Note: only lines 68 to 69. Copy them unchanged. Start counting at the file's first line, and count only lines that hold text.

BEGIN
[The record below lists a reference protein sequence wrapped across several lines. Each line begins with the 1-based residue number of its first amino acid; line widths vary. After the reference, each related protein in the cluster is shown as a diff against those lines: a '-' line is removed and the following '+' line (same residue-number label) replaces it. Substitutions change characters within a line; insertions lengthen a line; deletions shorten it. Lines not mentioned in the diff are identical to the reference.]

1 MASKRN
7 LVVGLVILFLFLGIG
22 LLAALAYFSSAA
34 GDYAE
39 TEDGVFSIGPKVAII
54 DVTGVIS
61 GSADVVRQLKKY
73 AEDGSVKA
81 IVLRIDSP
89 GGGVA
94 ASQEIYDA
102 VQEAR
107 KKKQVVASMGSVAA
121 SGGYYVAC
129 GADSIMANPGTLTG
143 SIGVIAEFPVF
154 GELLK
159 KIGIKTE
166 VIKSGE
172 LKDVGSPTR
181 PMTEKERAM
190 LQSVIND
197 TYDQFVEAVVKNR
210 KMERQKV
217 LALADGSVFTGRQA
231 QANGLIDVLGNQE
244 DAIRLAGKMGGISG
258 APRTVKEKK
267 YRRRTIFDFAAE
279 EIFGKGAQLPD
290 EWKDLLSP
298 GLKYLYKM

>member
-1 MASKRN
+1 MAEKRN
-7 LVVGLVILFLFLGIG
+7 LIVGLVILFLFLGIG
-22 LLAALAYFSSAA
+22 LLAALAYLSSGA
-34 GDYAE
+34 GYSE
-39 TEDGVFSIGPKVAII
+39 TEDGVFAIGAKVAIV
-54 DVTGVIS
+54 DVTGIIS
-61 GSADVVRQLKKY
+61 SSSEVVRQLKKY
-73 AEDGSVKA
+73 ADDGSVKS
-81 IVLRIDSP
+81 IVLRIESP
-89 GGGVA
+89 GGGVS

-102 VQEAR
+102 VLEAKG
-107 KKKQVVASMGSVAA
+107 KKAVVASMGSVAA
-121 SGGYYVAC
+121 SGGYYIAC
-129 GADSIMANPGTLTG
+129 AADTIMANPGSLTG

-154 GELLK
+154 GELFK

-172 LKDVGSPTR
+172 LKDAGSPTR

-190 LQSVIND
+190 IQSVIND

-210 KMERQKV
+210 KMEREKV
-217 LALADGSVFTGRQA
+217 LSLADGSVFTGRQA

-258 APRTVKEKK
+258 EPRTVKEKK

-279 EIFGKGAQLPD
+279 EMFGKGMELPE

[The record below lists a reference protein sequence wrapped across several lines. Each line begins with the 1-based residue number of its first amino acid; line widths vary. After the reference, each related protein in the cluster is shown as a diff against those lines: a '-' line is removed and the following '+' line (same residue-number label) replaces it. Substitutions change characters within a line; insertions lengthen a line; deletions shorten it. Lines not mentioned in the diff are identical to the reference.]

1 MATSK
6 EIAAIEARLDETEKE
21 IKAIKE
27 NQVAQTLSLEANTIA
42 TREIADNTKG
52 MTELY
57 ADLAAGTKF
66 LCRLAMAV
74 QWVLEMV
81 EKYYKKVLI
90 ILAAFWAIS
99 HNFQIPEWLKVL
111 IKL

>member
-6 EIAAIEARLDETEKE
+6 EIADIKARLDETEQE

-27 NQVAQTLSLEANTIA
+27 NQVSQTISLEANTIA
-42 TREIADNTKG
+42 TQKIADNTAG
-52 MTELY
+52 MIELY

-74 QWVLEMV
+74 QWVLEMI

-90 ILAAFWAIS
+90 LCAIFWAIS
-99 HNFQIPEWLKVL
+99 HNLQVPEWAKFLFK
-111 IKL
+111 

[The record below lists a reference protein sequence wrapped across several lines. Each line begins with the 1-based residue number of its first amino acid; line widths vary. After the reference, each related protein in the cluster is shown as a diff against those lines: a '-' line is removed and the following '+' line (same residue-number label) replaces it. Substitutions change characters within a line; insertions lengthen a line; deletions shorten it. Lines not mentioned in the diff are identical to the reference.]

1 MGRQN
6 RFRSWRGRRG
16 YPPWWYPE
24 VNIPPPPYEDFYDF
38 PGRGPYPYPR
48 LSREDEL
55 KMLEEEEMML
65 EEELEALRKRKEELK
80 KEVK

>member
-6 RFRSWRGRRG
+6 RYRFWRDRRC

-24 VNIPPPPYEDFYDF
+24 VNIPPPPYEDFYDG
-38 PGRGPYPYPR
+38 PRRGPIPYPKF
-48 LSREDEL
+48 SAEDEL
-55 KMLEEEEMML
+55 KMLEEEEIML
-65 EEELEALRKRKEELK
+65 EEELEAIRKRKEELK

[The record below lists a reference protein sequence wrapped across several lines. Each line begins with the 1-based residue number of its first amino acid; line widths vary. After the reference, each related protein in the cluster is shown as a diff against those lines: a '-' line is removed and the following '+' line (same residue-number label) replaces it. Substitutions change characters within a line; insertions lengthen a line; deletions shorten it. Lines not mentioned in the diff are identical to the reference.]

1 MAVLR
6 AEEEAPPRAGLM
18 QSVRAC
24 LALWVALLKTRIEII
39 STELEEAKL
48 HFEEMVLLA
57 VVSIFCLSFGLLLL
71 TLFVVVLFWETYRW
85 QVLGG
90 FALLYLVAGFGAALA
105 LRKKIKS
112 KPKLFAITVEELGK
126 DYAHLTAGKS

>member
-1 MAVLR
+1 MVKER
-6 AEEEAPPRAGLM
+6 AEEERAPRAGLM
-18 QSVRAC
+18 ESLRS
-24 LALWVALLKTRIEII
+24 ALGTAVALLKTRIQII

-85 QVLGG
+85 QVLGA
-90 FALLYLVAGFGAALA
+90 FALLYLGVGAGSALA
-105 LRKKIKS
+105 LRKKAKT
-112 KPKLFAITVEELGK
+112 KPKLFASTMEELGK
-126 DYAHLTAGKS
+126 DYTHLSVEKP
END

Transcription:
+190 IQSVIND

-210 KMERQKV